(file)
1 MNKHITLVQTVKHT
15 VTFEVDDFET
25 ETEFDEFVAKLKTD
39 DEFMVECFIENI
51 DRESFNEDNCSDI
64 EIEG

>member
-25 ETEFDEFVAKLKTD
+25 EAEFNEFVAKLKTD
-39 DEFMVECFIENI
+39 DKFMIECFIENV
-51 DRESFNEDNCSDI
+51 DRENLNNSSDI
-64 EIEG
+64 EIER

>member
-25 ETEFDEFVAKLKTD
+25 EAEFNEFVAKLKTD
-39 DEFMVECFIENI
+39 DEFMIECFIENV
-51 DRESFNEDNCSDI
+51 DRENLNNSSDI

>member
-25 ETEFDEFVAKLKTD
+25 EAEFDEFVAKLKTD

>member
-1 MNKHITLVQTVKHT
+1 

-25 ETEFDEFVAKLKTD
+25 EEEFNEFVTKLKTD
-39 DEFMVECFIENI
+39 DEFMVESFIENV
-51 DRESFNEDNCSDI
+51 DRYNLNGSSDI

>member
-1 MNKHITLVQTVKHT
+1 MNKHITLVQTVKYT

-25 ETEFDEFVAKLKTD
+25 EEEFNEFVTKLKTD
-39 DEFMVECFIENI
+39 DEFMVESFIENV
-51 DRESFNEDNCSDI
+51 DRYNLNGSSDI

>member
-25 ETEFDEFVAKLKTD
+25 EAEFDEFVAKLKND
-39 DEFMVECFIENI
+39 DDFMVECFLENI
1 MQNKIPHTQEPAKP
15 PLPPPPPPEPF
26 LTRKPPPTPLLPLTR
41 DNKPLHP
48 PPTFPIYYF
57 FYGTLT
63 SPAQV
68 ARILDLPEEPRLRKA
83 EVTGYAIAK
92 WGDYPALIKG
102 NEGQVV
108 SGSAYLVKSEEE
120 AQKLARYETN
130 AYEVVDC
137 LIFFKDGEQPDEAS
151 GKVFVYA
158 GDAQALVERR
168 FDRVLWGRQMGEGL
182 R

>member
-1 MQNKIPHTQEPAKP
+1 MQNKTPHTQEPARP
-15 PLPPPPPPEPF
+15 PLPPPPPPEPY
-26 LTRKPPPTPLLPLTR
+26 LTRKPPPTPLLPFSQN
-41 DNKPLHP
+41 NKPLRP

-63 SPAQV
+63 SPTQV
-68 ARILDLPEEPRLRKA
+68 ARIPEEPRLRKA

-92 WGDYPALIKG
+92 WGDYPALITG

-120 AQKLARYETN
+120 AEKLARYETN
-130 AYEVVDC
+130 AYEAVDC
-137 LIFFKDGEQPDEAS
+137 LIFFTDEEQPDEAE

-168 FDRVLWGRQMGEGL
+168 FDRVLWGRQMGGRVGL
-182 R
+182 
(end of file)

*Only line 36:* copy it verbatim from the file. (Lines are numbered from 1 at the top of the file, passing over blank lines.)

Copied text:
-1 MNKHITLVQTVKHT